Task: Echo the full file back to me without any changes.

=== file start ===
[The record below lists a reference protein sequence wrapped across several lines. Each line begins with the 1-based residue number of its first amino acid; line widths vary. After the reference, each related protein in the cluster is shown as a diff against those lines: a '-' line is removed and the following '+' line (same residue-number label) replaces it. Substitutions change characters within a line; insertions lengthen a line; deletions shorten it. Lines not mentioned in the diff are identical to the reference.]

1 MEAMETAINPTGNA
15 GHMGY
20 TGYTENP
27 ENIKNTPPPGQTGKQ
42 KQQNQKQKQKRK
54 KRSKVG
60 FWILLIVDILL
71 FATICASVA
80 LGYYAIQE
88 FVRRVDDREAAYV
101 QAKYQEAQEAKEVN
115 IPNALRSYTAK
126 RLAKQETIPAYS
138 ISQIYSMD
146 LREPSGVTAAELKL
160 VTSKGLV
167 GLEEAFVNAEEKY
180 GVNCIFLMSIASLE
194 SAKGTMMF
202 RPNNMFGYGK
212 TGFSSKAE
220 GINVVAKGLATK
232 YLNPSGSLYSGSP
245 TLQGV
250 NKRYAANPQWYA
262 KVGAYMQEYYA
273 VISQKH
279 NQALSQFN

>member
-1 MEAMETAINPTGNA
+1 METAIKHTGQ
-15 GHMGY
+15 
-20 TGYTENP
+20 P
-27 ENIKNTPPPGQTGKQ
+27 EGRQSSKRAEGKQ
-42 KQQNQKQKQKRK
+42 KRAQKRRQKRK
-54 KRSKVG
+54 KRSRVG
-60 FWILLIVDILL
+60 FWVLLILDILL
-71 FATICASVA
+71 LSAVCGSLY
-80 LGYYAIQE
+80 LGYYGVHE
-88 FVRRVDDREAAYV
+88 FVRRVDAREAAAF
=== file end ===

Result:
[The record below lists a reference protein sequence wrapped across several lines. Each line begins with the 1-based residue number of its first amino acid; line widths vary. After the reference, each related protein in the cluster is shown as a diff against those lines: a '-' line is removed and the following '+' line (same residue-number label) replaces it. Substitutions change characters within a line; insertions lengthen a line; deletions shorten it. Lines not mentioned in the diff are identical to the reference.]

1 MEAMETAINPTGNA
15 GHMGY
20 TGYTENP
27 ENIKNTPPPGQTGKQ
42 KQQNQKQKQKRK
54 KRSKVG
60 FWILLIVDILL
71 FATICASVA
80 LGYYAIQE
88 FVRRVDDREAAYV
101 QAKYQEAQEAKEVN
115 IPNALRSYTAK
126 RLAKQETIPAYS
138 ISQIYSMD
146 LREPSGVTAAELKL
160 VTSKGLV
167 GLEEAFVNAEEKY
180 GVNCIFLMSIASLE
194 SAKGTMMF
202 RPNNMFGYGK
212 TGFSSKAE
220 GINVVAKGLATK
232 YLNPSGSLYSGSP
245 TLQGV
250 NKRYAANPQWYA
262 KVGAYMQEYYA
273 VISQKH
279 NQALSQFN

>member
-1 MEAMETAINPTGNA
+1 METAIKHTGQ
-15 GHMGY
+15 
-20 TGYTENP
+20 P
-27 ENIKNTPPPGQTGKQ
+27 EGRQSSKRAEGKQ
-42 KQQNQKQKQKRK
+42 KRAQKRRQKRK
-54 KRSKVG
+54 KRSRVG
-60 FWILLIVDILL
+60 FWVLLILDILL
-71 FATICASVA
+71 LSAVCGSLY
-80 LGYYAIQE
+80 LGYYGVHE
-88 FVRRVDDREAAYV
+88 FVRRVDAREAAAF